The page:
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Language, Identity and Education on the Arabian Peninsula

Language, Identity and Education on the Arabian Peninsula

Louisa Buckingham


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This collection examines the urban multilingual realities of inhabitants of the Arabian Peninsula in the early 21st century from the perspectives of learners, teachers and researchers. Focusing on both public and private spheres, it considers the importance of both English and immigrants’ languages in a context of rapid socioeconomic development. Extending beyond English–Arabic societal bilingualism, the language practices of the Peninsula’s citizens and residents serve multiple purposes in their daily lived realities. Chapters on home and heritage languages, identity, ELT, commercial signage and academic publishing contribute to a deepening understanding of the inherent linguistic diversity in these dynamic societies.

Language, Identity and Education on the Arabian Peninsula brings together a refreshing variety of methodologies to illuminate how different stakeholders perceive English, Arabic and other languages in relation to their own lives. The rich range of ‘insider’ data in the book and the focus on curricular and social context make a valuable contribution to the literature on this region, with implications for other parts of the world where English is similarly embraced and contested.

[This book] is a welcome addition to the literature on multilingualism, identity and education. It highlights the immense ethnic and linguistic diversity of some Arabian Peninsula countries that have undergone rapid language changes in recent years.

Abderrahman Zouhir, Wayne State University, USA

Bilingualism and multilingualism are evolving linguistic, cultural and especially educational phenomena of the modern day Arabian Peninsula. As rightly put by the editor, this region represents complex and multi-layered societies. In this book the editor and the authors capture these linguistic complexities offering an in-depth analysis of the increasingly powerful position of English in society at large and at universities. The book is a timely work and is applauded for tackling the thorny issues of EMI, identity, language and educational policies.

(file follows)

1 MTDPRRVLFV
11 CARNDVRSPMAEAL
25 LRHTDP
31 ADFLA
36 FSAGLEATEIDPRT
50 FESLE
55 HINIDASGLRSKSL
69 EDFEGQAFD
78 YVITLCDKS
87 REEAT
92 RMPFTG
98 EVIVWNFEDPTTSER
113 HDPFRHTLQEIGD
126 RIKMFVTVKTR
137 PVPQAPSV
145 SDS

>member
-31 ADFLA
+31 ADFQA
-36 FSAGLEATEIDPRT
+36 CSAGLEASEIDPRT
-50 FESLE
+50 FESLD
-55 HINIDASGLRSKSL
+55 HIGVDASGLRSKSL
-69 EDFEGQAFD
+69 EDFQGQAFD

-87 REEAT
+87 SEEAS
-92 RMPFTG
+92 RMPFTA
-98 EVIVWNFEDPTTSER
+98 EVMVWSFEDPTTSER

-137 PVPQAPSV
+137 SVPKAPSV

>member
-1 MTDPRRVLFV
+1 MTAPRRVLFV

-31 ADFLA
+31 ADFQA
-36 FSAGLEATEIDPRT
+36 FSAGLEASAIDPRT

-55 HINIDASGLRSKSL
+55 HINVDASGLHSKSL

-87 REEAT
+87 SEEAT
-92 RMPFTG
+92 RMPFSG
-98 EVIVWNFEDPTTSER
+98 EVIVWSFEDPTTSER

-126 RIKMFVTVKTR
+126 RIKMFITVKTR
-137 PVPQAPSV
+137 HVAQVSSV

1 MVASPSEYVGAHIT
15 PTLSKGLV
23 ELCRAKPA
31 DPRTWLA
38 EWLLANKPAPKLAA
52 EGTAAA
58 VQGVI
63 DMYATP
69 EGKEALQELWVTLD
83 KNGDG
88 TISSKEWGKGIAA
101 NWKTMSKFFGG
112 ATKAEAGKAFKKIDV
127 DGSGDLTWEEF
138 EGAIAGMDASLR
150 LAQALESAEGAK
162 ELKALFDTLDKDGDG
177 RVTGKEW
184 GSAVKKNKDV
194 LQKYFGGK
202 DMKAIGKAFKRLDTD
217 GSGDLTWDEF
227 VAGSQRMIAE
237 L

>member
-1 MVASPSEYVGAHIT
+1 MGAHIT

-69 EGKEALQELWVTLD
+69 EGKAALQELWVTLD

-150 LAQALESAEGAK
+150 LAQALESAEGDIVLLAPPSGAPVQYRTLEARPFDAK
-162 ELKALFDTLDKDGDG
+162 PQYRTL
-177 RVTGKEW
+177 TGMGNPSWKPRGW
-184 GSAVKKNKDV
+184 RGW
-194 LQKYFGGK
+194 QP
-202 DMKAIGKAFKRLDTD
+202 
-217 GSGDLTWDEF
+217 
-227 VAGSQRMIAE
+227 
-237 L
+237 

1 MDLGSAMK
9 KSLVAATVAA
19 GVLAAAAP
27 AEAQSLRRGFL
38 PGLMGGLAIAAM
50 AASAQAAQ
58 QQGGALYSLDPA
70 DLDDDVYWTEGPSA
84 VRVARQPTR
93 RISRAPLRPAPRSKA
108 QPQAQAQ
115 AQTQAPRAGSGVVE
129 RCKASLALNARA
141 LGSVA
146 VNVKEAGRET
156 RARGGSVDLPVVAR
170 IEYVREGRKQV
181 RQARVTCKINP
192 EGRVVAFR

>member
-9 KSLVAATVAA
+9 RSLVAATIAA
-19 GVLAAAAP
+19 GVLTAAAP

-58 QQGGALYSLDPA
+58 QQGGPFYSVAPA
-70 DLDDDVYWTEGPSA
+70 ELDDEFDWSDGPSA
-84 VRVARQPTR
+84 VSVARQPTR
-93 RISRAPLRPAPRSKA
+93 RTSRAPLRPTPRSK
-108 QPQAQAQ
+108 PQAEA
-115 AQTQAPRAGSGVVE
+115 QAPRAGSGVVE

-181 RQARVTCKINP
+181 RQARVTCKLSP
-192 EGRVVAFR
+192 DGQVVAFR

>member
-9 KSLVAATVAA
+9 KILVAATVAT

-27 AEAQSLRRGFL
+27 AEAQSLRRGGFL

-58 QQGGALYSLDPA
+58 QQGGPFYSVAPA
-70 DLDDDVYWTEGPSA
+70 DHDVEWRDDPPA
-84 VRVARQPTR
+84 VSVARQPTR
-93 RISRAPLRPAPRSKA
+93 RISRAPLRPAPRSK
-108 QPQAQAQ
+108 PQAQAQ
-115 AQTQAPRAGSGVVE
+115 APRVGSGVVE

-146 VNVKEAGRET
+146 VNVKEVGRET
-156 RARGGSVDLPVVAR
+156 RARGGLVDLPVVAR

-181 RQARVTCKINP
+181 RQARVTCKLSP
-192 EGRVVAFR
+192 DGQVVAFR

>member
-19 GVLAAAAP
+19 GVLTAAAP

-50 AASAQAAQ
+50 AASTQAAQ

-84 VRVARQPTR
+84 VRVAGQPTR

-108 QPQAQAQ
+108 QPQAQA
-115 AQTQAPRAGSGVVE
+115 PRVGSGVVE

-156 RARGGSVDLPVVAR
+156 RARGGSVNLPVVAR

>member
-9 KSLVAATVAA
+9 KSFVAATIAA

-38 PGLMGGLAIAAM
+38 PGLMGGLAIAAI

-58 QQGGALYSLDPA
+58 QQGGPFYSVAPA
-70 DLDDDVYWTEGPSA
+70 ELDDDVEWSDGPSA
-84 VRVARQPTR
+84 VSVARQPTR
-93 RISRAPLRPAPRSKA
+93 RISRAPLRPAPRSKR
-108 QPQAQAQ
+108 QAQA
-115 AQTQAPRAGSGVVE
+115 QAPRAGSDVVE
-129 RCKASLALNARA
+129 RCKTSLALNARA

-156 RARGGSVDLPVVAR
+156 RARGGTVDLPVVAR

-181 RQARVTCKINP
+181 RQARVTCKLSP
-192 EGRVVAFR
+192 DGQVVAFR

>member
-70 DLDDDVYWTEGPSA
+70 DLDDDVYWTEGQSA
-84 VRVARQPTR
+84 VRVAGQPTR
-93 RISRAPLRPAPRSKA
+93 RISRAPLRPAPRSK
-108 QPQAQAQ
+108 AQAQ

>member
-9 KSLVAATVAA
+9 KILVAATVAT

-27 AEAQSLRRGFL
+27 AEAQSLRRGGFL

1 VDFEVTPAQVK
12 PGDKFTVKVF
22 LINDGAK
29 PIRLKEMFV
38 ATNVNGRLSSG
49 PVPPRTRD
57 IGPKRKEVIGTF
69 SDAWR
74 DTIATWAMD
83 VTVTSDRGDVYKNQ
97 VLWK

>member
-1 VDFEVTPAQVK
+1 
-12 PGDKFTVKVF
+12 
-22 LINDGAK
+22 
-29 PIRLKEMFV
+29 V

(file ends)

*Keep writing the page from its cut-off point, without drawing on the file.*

As the Arabian peninsula continues to globalise and invest in English-medium education, this volume is timely in bringing to light issues of language maintenance and loss, cultural identity, and education relying on sound theories and methodologies and addressing the complexities of the region’s linguistic and cultural contexts. The findings can inform language planning and curriculum design in the area.

Louisa Buckingham lectures at the University of Auckland, New Zealand. Her research interests include sociolinguistics, multilingualism and area studies.

Table of Contents

Section Title Page Action Price
Contents v
Contributors vii
Multilingualism in the workplace: English and Bengali xi
Introduction 1
Part 1 Multilingualism in Private Spheres and Public Spaces 11
1 Heritage, Heteroglossia and Home: Multilingualism in Emirati Families 13
2 Emirati Pre-Service Teachers’ Perspectives of Abu Dhabi’s Rich Linguistic Context 39
3 Commercial Signs in Oman and Yemen: A Study of Street Advertising in English 59
Part 2 The English Language and Arab Peninsula Identity 85
4 Emirati Cultural Identity in the Age of ‘Englishisation’: Voices from an Abu Dhabi University 87
5 A Phenomenological Study of Identity Construction in the Education Sector of Qatar 116
Part 3 Forging Societal Bilingualism Through English Medium Instruction 137
6 From ‘Late–Late’ to ‘Early–Early’ Immersion: Discontinuities and Dilemmas in Medium of Instruction Policies and Practices 139
7 Revisiting the Suitability of the IELTS Examination as a Gatekeeper for University Entrance in the UAE 161
8 English in the United Arab Emirates: Innocuous Lingua Franca or Insidious Cultural Trojan Horse? 176
Part 4The Position of English inTeaching and Research Careers 197
9 Novice Practitioners’ Views on the Applicability of Postmethod and Critical Pedagogy in Saudi EFL Contexts 199
10 Between the Covers: A Case Study of Scholarly Journal Publishing in Oman 220
Index 240